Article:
- White House chief of staff John Kelly talked about the historical significance of certain US monuments in an interview on Monday.
- Kelly called Confederate Army General Robert E. Lee an “honorable man” and said that the “lack of an ability to compromise led to civil war.”
White House chief of staff John Kelly raised eyebrows when he discussed the historical context of controversial monuments dedicated to Confederate figures in the US Civil War.
Speaking to Fox News’ Laura Ingraham on Monday, Kelly discussed the controversy surrounding the removal of plaques that honored Confederate Army General Robert E. Lee and George Washington. The plaques, which came in a set, were hung inside a church in 1870 and are scheduled to be removed following the deadly protests in Charlottesville, Virginia.
“History is history,” said Kelly, a retired four-star Marine general. “There’s certain things in history that were not so good, and other things that were very, very good.”
“I think we make a mistake though, and as a society, and certainly as individuals when we take what is today accepted as right and wrong, and go back 100, 200, 300 years,” he continued.
Monuments dedicated to Lee, particularly the statue in Charlottesville that attracted a following from white nationalists, have been viewed unfavorably as civil rights groups have become more vocal on the racial implications behind the Confederacy’s narrative.
“It’s inconceivable to me that you would take what we think now and apply it back then,” Kelly said. “I think it’s very, very dangerous. And it shows you how much of a lack of appreciation of history, and what history is.”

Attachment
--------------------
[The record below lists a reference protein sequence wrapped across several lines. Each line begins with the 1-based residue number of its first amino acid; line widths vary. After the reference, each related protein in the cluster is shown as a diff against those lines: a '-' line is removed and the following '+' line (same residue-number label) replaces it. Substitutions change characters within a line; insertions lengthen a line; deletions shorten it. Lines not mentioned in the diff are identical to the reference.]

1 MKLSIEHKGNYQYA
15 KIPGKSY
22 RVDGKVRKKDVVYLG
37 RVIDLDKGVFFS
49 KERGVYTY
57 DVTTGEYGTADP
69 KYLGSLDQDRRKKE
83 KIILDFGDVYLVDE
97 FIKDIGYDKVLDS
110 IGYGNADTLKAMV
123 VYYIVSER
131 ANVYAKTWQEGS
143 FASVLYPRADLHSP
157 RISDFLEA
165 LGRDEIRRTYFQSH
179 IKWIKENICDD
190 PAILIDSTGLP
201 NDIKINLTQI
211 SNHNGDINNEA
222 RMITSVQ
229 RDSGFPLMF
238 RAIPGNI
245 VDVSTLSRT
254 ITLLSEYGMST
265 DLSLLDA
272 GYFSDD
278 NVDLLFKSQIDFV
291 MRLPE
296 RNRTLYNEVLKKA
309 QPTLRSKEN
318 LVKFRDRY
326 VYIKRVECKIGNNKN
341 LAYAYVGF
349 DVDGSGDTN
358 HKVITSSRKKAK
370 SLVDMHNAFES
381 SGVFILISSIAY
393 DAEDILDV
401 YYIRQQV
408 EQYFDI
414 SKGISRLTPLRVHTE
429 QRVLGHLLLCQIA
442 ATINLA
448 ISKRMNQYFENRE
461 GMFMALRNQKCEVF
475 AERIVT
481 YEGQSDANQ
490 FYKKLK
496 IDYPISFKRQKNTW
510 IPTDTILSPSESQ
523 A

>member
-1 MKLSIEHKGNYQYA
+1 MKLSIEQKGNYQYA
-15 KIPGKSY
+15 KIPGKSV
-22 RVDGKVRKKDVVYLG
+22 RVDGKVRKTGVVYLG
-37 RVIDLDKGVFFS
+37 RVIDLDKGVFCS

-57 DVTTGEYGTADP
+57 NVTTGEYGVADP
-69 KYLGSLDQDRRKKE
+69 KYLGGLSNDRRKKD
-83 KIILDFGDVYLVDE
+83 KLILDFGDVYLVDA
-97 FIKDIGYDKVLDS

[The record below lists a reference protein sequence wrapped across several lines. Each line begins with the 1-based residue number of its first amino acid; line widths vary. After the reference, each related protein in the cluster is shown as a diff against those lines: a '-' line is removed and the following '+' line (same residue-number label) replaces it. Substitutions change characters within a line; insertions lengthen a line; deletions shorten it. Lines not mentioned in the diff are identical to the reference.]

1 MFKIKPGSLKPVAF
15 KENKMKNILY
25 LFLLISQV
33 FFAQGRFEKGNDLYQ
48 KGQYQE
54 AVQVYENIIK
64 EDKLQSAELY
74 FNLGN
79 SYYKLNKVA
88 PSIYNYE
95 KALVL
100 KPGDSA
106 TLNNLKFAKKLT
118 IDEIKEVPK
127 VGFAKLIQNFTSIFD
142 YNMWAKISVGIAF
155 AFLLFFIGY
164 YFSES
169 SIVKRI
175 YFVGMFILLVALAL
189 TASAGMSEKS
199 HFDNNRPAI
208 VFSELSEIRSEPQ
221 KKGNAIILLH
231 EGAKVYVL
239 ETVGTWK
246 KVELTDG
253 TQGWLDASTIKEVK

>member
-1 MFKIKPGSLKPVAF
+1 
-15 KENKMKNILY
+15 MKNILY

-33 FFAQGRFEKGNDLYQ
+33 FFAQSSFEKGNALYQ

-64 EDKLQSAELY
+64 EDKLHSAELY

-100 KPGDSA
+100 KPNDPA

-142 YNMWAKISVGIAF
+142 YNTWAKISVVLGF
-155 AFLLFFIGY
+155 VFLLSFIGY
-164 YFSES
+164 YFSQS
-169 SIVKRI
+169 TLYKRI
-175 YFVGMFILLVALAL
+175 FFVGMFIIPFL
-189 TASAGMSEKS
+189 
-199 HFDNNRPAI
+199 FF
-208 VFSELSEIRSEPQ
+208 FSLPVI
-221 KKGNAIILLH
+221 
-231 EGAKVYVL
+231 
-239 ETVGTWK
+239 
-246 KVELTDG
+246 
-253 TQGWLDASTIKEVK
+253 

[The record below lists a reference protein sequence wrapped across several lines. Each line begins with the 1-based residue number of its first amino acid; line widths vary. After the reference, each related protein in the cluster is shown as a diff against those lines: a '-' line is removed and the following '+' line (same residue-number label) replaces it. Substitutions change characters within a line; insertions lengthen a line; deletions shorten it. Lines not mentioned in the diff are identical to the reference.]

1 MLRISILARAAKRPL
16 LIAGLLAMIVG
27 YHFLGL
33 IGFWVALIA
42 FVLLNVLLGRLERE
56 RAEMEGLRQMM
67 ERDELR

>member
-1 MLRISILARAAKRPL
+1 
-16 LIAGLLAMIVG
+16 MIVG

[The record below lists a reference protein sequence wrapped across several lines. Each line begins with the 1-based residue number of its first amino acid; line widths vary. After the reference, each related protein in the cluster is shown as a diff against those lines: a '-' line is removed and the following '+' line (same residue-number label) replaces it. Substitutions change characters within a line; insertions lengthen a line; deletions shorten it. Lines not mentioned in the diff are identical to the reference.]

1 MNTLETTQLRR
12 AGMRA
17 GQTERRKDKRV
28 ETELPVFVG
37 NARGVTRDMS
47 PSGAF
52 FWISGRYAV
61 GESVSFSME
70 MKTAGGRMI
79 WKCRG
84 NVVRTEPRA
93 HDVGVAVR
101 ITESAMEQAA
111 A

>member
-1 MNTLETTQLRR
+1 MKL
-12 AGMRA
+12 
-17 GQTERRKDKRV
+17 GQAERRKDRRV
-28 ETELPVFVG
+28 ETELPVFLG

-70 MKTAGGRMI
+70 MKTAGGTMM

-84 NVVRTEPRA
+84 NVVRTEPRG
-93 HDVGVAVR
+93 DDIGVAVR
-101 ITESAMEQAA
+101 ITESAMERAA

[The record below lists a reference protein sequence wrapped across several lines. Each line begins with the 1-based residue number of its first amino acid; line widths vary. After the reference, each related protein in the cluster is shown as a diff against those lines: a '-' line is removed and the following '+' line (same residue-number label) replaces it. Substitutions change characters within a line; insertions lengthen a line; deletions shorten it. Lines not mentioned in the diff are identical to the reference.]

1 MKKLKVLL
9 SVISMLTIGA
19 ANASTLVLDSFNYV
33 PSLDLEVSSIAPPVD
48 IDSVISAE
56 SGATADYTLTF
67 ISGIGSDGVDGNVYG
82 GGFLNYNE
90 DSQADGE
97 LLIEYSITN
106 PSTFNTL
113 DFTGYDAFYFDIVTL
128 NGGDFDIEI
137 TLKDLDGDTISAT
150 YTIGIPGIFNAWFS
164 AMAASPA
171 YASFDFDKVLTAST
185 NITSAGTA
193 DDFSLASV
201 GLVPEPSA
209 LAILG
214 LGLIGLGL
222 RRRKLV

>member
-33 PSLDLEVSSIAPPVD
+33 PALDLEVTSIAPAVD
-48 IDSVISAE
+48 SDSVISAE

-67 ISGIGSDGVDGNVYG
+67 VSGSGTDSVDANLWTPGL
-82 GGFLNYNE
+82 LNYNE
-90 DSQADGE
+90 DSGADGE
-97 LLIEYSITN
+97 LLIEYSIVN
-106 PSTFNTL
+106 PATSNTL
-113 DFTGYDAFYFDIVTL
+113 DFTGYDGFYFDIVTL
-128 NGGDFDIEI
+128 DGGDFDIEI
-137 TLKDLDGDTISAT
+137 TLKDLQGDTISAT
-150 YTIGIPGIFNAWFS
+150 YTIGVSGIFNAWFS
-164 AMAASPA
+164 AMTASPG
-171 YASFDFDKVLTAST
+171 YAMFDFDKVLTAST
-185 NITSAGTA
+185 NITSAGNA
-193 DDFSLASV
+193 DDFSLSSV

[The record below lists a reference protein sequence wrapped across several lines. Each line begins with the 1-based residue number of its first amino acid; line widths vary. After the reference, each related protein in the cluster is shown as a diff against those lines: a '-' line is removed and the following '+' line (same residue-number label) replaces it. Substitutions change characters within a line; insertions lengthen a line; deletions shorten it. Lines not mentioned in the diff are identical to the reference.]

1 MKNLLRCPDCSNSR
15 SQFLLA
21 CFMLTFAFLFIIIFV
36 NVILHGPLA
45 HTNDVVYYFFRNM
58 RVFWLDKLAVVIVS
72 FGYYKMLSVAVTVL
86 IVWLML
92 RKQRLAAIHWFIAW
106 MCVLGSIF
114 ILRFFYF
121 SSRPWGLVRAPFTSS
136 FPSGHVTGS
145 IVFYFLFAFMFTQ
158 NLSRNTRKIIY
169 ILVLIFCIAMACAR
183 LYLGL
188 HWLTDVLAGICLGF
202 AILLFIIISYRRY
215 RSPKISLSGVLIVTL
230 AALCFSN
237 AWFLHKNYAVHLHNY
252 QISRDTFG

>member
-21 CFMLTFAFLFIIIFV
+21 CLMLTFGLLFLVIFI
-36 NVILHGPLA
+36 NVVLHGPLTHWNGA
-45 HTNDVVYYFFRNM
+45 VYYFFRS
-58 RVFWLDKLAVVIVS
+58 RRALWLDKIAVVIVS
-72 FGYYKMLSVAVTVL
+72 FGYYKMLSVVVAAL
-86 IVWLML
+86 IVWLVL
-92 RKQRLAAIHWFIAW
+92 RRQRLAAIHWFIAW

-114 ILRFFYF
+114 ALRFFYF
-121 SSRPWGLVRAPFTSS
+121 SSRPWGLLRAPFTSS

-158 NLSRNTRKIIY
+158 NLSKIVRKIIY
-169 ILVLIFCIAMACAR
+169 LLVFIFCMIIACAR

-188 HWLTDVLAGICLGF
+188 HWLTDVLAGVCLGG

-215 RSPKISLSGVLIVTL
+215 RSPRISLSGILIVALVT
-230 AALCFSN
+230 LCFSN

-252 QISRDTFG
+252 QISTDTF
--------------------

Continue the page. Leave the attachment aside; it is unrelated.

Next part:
“I would tell you that Robert E. Lee was an honorable man,” he continued. “He was a man that gave up his country to fight for his state, which 150 years ago was more important than country. It was always loyalty to state first back in those days. Now it’s different today.”
Kelly continued to suggest that the Civil War was initiated after the North and South failed to come to a compromise.
“But the lack of an ability to compromise led to civil war,” Kelly said. “And men and women of good faith on both sides made their stand where their conscience had them make their stand.”
Kelly’s statement echoed President Donald Trump’s condemnation of “both sides” following the deadly protest in Charlottesville. Trump’s comments attracted critics when he coined the term “alt-left” for counter-protestors protesting against white nationalists, who were widely viewed as the antagonizing force in the riots.
“We condemn in the strongest possible terms this egregious display of hatred, bigotry, and violence on many sides,” Trump said at a press conference in August. “On many sides.”
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